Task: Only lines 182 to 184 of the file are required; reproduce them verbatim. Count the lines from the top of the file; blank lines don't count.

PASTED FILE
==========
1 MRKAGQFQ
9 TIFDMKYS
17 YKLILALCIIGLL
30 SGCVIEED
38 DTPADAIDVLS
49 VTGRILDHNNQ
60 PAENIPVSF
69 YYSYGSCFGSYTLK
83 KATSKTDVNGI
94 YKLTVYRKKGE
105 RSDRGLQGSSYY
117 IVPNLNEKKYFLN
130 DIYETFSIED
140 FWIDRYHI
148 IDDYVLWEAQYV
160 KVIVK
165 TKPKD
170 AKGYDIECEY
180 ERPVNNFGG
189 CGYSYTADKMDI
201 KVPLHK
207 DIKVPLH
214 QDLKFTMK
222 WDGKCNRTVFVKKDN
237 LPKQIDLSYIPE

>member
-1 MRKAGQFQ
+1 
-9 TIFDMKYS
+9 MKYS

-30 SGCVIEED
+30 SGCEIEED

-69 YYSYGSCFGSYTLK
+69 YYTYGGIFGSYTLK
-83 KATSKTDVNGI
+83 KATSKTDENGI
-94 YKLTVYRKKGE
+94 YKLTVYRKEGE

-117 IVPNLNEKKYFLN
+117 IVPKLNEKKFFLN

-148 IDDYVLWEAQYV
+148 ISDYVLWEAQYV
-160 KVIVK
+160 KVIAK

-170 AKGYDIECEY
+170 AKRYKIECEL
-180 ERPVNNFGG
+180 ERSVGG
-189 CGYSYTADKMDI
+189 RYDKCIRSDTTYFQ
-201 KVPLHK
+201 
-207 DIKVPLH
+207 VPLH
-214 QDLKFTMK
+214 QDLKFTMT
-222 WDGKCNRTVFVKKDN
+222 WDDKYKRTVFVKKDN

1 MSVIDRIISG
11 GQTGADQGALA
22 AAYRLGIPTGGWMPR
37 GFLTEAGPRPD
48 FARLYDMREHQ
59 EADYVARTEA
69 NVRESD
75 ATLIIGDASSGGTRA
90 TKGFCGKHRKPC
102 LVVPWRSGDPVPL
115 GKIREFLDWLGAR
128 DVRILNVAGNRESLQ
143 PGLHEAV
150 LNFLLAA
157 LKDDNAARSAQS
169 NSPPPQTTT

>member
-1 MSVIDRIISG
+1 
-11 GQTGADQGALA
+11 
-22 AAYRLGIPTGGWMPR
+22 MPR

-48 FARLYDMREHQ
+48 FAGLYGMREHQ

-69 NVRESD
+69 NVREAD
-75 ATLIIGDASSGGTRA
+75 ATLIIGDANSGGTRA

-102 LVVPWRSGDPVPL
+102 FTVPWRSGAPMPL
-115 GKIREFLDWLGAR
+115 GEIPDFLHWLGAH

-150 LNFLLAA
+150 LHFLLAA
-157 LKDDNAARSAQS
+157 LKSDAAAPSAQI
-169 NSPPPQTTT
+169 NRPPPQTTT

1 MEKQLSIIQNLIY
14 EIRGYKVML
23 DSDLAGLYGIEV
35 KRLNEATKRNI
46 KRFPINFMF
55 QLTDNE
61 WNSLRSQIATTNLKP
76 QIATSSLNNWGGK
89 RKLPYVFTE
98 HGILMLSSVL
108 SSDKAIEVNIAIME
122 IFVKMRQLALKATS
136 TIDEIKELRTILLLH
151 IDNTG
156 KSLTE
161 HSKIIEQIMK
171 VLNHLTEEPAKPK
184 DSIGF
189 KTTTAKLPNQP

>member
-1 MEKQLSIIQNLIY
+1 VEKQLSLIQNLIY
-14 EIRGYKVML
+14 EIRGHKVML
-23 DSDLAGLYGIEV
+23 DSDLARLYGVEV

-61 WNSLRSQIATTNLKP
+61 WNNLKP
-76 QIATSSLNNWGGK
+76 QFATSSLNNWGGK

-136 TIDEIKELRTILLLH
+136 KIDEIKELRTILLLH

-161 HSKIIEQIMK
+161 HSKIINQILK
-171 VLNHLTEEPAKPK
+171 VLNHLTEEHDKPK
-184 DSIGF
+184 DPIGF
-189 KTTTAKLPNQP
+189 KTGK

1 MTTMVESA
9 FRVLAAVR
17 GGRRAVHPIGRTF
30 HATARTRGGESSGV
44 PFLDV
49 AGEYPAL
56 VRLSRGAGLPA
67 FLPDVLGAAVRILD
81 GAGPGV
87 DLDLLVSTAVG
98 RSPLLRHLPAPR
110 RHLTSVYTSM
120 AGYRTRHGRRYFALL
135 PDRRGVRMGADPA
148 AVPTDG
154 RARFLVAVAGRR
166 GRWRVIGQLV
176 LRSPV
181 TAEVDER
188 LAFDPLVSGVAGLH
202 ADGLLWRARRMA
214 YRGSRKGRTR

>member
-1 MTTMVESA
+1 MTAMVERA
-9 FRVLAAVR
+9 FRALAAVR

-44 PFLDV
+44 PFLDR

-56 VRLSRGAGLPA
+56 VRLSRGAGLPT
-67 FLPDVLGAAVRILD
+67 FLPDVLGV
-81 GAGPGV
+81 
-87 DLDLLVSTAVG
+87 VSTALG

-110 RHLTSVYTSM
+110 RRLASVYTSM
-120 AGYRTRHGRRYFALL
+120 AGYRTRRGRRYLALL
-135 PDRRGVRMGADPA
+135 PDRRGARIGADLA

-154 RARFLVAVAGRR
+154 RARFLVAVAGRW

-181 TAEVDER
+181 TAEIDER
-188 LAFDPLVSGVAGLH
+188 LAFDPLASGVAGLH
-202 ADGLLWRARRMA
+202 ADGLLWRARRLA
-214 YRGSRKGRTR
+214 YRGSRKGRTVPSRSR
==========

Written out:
+154 RARFLVAVAGRW

-181 TAEVDER
+181 TAEIDER